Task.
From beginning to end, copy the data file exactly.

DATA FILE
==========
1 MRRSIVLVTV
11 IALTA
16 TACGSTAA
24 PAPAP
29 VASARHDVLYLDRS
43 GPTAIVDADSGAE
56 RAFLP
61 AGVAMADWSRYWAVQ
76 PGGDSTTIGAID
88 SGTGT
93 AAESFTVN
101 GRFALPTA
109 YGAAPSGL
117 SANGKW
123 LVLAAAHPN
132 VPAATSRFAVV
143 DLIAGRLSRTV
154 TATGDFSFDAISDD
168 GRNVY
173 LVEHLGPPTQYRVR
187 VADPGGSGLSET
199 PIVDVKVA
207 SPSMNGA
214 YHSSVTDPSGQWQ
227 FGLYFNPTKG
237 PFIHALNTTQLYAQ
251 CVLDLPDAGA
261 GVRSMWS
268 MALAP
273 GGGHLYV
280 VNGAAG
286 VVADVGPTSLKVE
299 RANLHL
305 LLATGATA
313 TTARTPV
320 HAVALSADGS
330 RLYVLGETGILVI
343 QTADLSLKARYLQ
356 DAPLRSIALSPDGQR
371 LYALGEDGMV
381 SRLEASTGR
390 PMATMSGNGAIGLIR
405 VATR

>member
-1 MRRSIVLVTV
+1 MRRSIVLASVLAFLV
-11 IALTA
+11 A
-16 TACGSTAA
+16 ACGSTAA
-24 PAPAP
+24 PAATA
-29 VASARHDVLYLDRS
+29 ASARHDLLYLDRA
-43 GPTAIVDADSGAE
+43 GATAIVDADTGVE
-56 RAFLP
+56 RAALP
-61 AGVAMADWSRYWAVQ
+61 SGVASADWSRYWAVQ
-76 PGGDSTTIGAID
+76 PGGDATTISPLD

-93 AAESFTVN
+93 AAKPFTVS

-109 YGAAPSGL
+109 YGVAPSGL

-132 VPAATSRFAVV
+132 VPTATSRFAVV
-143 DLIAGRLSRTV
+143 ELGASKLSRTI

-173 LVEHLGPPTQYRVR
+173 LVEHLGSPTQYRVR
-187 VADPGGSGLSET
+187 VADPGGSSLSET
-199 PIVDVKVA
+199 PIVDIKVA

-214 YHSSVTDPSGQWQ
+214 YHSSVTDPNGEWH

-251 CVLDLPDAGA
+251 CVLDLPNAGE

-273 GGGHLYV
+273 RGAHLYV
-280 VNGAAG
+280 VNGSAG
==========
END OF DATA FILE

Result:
1 MRRSIVLVTV
11 IALTA
16 TACGSTAA
24 PAPAP
29 VASARHDVLYLDRS
43 GPTAIVDADSGAE
56 RAFLP
61 AGVAMADWSRYWAVQ
76 PGGDSTTIGAID
88 SGTGT
93 AAESFTVN
101 GRFALPTA
109 YGAAPSGL
117 SANGKW
123 LVLAAAHPN
132 VPAATSRFAVV
143 DLIAGRLSRTV
154 TATGDFSFDAISDD
168 GRNVY
173 LVEHLGPPTQYRVR
187 VADPGGSGLSET
199 PIVDVKVA
207 SPSMNGA
214 YHSSVTDPSGQWQ
227 FGLYFNPTKG
237 PFIHALNTTQLYAQ
251 CVLDLPDAGA
261 GVRSMWS
268 MALAP
273 GGGHLYV
280 VNGAAG
286 VVADVGPTSLKVE
299 RANLHL
305 LLATGATA
313 TTARTPV
320 HAVALSADGS
330 RLYVLGETGILVI
343 QTADLSLKARYLQ
356 DAPLRSIALSPDGQR
371 LYALGEDGMV
381 SRLEASTGR
390 PMATMSGNGAIGLIR
405 VATR

>member
-1 MRRSIVLVTV
+1 MRRSIVLASVLAFLV
-11 IALTA
+11 A
-16 TACGSTAA
+16 ACGSTAA
-24 PAPAP
+24 PAATA
-29 VASARHDVLYLDRS
+29 ASARHDLLYLDRA
-43 GPTAIVDADSGAE
+43 GATAIVDADTGVE
-56 RAFLP
+56 RAALP
-61 AGVAMADWSRYWAVQ
+61 SGVASADWSRYWAVQ
-76 PGGDSTTIGAID
+76 PGGDATTISPLD

-93 AAESFTVN
+93 AAKPFTVS

-109 YGAAPSGL
+109 YGVAPSGL

-132 VPAATSRFAVV
+132 VPTATSRFAVV
-143 DLIAGRLSRTV
+143 ELGASKLSRTI

-173 LVEHLGPPTQYRVR
+173 LVEHLGSPTQYRVR
-187 VADPGGSGLSET
+187 VADPGGSSLSET
-199 PIVDVKVA
+199 PIVDIKVA

-214 YHSSVTDPSGQWQ
+214 YHSSVTDPNGEWH

-251 CVLDLPDAGA
+251 CVLDLPNAGE

-273 GGGHLYV
+273 RGAHLYV
-280 VNGAAG
+280 VNGSAG